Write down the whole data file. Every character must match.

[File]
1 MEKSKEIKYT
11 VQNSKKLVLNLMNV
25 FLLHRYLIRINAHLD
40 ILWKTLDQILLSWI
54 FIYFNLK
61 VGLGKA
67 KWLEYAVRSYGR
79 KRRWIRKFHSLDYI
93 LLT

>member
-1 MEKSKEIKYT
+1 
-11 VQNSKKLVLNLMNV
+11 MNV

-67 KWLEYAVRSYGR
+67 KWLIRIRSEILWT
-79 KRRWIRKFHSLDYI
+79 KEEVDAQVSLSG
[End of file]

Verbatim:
1 MEKSKEIKYT
11 VQNSKKLVLNLMNV
25 FLLHRYLIRINAHLD
40 ILWKTLDQILLSWI
54 FIYFNLK
61 VGLGKA
67 KWLEYAVRSYGR
79 KRRWIRKFHSLDYI
93 LLT

>member
-1 MEKSKEIKYT
+1 
-11 VQNSKKLVLNLMNV
+11 MNV

-67 KWLEYAVRSYGR
+67 KWLIRIRSEILWT
-79 KRRWIRKFHSLDYI
+79 KEEVDAQVSLSG